Law Students Defend Marchers

The law school's Children's Education Law Clinic, together with the North Carolina Justice Center in Raleigh, successfully represented two of thirty high-school students suspended from school for ten days after they participated in a student protest of changes to immigration laws. As a result, all of the students who participated in the protest were permitted to return to school.

"What was so remarkable to me was how principled the protest was," says Amy Edwards, one of the students in the law clinic who worked on the case. "This was not a bunch of kids playing hooky or causing mayhem. These students walked out of the school calmly and quietly. They marched for ten miles--all the way to the courthouse and back--and, even after they were suspended, the very next day they were out there marching again.

"I felt very fortunate to be involved in this case. It was a great reminder of why I came to law school."

On March 29, 2006, a group of Hispanic students at Smithfield-Selma High School, in Smithfield, North Carolina, organized a school walkout in concert with the nationwide movement to protest the proposed changes to federal immigration laws, including a change that would make it a criminal offense to assist an illegal immigrant. The students walked out of school in the middle of the day and marched to the courthouse, displaying signs expressing their views. The students left the campus between classes, did not disrupt activities at school, and missed two class periods, according to law- school officials. The principal of the school stated that he told the students not to leave, but that they did so anyway. As a result, he issued ten-day suspensions for all of them. One student initially came forward wanting to challenge the legality of the suspensions. The clinic wrote the principal, alleging that the suspension had violated the student's constitutional rights. In response, the principal allowed the student to return to school. Hearing of that student's success, a second student came forward to ask for legal representation. At that point, the clinic and the justice center began preparing a lawsuit alleging due-process and First Amendment violations. Upon being threatened with the lawsuit, the school officials agreed to end the suspensions of all thirty students who had been affected.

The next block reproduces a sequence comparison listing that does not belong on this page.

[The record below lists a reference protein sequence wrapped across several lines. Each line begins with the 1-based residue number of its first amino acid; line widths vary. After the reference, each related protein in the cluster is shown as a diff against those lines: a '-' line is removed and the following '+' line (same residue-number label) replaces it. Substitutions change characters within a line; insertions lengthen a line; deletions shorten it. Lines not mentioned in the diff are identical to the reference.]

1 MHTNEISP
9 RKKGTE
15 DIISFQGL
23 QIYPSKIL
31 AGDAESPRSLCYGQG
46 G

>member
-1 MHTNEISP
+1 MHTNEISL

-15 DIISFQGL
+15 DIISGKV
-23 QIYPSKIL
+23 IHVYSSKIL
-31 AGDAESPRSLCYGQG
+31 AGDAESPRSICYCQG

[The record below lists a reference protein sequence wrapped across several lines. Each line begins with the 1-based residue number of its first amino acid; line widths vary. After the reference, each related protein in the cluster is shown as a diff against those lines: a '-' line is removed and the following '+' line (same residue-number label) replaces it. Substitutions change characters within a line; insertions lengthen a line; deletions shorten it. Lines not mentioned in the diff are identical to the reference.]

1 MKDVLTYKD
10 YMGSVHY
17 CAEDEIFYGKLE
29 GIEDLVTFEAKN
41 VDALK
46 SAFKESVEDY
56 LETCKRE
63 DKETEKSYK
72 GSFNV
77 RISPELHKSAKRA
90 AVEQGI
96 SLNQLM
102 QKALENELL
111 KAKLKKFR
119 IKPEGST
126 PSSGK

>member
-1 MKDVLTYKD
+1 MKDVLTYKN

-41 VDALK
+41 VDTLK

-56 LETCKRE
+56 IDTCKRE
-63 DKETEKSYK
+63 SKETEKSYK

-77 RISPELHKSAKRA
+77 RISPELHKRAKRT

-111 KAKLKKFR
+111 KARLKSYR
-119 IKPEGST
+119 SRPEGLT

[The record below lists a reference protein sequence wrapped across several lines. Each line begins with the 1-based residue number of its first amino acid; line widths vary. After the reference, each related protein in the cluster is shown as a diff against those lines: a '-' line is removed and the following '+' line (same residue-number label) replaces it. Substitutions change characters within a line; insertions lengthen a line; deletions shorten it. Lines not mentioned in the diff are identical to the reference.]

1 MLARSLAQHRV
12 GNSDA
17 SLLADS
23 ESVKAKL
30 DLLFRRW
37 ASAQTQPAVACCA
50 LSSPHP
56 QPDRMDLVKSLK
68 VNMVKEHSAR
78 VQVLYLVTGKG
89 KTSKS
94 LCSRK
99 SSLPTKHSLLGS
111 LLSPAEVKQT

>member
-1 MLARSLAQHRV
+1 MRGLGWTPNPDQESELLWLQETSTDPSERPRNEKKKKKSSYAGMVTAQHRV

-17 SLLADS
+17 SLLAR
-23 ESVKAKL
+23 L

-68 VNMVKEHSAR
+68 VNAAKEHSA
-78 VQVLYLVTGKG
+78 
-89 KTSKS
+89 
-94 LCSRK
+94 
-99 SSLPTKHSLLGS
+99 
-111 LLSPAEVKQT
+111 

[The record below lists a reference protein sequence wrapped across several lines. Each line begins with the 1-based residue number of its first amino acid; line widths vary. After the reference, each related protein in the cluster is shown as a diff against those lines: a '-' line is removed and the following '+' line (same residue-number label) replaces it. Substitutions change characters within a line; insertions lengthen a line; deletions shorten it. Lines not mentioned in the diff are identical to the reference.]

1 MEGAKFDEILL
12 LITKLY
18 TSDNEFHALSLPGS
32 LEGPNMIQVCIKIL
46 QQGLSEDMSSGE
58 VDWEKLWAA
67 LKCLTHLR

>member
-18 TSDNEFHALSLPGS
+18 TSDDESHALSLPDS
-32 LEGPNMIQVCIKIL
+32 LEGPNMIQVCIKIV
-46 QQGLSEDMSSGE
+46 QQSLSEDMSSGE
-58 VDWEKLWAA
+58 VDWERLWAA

"I found the decision to suspend the students for that length of time truly ironic," says Jane Wettach, director of the law clinic. "In tenth-grade civics, the students are supposed to learn about the roles that citizens can take in promoting or inhibiting change through political action and participate in civic life, politics, and government. For the students to be severely punished for doing exactly that is not only shortsighted but counterproductive. In my view, the school missed a golden teaching moment."

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